Gedaliah Mensch, 27, reads in the news about The American Man, a wanted rapist and murderer of male African-American rap artists. Gedaliah remembers his Modern Orthodox Jewish childhood after his father died. The next day he goes to work and his students come to class high, having not read the work he assigned. He walks home down a dark alley and inadvertently interrupts an attack: the attacker yells, hears Gedaliah’s shifting footsteps, and runs away. Gedaliah attempts to comfort the victim, a young African American woman in a basketball jersey. In the news he sees a rap artist who looks like the young victim from the night before, being brought in for questioning. He believes the attacker he interrupted is The American Man, but is ignored by the police. He protests when US Armed Services recruiters for the Iraq War speak to students at Gedaliah’s work, and he is fired. The next day he stays in bed, smoking pot and popping ecstasy before attending a family bar mitzvah. He interacts with his family, and takes a cigarette break, discussing the Quran with a kitchen worker, before being interrupted by his girlfriend Lora. They hear gunshots and screams from inside the celebration hall, and the kitchen worker runs onto the bus, strapped with a suicide vest, and blows up himself and Gedaliah’s entire family. He and Lora are thrown to the ground, and Lora dies. He grabs a semi-automatic rifle and runs down the streets after the attackers. Losing them, he finds a child looking for his father, simultaneously seeing a car speed by with tied hands resting on the back window. He feels dizzy, goes into a dark bar, and passes out. He wakes in a hospital bed, seeing the faces of his dead siblings on the faces of the medical staff and clergy. He is released and stays in his mother’s apartment. His friends surprise him with a shiva call, but after they leave he fantasizes about how the suicide bomber felt before dying. Gedaliah talks to his dead mother, and prays to his siblings for guidance, then gets a letter from the Mayor of New York, inviting him to a ceremony to commemorate his family and the other victims of the attack. Gedaliah crafts a wooden dagger and practices lunging it into the Mayor’s neck. At the ceremony, he sees his friends in the front row, and many other rows filling with New Yorkers from all walks of life. The Mayor speaks and Gedaliah sees the faces of his siblings on every face in the crowd. He rises to join the Mayor at the podium, and sees The American Man in the front row. He looks at his siblings’ faces in the crowd and says, “Thank you,” into the mic. The American Man points a gun at the Mayor, but Gedaliah hugs the Mayor, taking the bullet. In the aftermath, Gedaliah arranges for a restorative justice session with The American Man, Mr. Arthur Ducks, but Ducks commits suicide. Gedaliah visits the mass grave while Ducks is buried, and cries to Lora. He starts teaching adult ESL students. Obama is elected president, and as Gedaliah watches the Obama family on TV crossing the stage, he sees a man in the front row of the crowd, who looks like The American Man.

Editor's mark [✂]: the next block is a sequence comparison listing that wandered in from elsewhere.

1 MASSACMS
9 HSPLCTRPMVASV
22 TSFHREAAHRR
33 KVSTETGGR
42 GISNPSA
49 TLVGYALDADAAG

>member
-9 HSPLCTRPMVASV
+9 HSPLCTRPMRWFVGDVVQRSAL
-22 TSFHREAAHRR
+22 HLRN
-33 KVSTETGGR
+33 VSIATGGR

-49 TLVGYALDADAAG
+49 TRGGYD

Plot: The plot of this novel is often hard to follow, though it does, more or less, come together in the end. However, there are significant plot holes and the pace is often erratic.
Prose: The writing here is inconsistent. Sometimes it is clumsy and confusing. But at other times it features wonderful phrasing.
Originality: The story is refreshingly original, albeit disturbingly dark. Additionally, the complex voice is unique and helps make the book feel fresh.
Character Development: The characters are expertly developed. Gedaliah is engaging and complicated. The supporting cast is equally engaging.
Date Submitted: April 14, 2018